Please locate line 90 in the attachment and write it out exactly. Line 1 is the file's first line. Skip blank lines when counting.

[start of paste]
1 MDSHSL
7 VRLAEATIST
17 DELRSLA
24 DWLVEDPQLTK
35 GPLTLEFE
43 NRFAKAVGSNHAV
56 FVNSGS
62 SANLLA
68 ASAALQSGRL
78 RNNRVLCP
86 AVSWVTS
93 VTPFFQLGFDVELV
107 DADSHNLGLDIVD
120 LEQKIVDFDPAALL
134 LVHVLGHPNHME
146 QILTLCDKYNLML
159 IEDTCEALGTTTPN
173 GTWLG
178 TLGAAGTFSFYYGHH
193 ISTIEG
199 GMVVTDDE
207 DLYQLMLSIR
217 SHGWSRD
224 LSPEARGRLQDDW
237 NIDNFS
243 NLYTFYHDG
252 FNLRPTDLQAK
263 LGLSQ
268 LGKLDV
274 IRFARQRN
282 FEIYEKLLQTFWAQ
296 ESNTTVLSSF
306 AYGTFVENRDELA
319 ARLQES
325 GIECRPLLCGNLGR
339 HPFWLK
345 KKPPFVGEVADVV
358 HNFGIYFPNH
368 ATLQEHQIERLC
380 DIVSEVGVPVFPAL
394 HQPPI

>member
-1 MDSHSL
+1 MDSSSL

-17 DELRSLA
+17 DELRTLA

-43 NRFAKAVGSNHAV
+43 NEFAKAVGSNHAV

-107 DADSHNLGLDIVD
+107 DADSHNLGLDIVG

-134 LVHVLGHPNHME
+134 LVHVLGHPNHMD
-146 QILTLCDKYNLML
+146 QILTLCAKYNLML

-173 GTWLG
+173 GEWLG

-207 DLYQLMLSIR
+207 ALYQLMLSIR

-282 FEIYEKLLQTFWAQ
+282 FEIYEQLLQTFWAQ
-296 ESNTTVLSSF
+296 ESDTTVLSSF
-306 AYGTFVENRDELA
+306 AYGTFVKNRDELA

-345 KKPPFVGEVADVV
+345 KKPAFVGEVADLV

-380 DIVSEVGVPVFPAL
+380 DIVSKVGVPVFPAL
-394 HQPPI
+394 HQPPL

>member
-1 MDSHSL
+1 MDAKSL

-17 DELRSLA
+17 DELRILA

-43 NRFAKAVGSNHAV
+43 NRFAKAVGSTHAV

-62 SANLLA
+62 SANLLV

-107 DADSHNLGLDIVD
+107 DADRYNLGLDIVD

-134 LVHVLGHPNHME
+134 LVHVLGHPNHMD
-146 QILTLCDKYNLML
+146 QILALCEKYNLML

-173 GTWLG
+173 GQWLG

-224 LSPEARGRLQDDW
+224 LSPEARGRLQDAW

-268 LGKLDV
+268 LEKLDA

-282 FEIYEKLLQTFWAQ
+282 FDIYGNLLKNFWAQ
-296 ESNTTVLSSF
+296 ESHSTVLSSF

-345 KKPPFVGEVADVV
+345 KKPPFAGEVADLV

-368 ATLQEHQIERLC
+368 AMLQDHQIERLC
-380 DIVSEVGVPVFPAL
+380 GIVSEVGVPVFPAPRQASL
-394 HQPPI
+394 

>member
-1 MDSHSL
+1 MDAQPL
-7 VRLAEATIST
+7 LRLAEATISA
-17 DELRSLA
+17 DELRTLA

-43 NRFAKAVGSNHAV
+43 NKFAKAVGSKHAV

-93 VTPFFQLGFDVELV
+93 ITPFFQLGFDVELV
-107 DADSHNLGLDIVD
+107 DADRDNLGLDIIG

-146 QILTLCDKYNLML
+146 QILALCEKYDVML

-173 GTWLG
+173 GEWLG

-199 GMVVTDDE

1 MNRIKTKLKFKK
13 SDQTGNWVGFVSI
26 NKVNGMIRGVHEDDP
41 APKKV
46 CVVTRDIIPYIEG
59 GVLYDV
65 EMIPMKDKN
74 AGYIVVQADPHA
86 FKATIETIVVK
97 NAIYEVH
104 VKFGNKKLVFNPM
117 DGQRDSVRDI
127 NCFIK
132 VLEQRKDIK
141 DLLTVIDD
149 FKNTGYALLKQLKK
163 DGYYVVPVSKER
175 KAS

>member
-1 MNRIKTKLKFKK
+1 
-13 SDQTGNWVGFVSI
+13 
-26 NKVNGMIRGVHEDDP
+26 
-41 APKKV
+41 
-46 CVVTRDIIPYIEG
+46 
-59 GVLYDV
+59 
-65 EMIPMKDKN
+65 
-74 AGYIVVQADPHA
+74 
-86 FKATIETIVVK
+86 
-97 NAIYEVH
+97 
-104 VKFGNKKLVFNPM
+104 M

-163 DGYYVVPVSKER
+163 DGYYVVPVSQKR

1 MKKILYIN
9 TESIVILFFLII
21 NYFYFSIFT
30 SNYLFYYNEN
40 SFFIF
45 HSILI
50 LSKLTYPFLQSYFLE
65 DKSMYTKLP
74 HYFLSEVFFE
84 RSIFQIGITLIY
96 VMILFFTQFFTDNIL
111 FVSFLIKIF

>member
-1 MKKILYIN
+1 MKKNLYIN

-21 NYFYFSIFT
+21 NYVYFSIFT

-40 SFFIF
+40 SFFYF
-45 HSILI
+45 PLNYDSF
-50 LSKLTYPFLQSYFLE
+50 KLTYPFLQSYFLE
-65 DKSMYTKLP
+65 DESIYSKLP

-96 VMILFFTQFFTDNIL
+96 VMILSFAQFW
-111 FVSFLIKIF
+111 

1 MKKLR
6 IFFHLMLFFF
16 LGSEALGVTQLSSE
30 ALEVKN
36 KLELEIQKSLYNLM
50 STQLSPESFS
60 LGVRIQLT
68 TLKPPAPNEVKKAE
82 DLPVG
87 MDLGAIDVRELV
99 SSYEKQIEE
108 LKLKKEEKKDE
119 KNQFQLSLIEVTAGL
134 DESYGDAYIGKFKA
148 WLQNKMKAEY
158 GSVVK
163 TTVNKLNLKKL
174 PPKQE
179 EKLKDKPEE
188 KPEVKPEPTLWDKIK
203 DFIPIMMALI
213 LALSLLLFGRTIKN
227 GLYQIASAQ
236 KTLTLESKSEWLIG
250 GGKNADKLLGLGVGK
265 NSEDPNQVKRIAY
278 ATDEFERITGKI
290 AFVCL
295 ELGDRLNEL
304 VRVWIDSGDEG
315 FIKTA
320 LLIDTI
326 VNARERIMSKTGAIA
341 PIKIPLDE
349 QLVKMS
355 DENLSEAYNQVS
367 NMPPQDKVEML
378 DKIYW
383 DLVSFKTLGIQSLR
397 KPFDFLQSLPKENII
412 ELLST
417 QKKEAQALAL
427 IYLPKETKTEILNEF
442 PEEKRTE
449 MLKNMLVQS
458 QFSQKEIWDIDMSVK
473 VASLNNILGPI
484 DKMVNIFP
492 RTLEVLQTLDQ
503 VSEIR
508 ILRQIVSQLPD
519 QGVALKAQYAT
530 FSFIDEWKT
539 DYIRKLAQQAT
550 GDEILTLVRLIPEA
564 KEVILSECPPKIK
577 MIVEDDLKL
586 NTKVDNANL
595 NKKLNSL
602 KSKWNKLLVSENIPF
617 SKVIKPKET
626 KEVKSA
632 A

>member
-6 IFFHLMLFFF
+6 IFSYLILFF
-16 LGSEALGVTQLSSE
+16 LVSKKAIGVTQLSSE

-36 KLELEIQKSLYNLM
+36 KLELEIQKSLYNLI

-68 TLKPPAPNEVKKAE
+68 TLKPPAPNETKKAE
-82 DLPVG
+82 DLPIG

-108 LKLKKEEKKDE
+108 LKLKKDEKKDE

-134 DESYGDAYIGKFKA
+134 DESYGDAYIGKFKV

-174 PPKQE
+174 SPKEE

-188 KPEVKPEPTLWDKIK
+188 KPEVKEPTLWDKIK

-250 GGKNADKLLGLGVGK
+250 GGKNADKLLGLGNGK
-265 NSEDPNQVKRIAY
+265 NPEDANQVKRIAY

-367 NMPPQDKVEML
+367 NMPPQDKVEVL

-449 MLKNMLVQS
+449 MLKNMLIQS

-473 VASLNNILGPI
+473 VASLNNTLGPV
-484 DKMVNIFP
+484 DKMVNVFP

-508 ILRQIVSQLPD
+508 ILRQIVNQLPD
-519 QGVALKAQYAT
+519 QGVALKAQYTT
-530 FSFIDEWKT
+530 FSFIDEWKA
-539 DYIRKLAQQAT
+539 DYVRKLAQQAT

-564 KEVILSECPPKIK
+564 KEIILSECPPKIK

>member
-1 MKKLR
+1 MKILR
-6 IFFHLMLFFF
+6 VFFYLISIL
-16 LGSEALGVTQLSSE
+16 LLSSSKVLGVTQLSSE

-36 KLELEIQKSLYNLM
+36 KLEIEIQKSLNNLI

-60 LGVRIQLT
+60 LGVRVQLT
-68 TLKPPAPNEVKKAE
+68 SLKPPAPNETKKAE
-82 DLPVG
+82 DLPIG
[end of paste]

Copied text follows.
-268 LGKLDV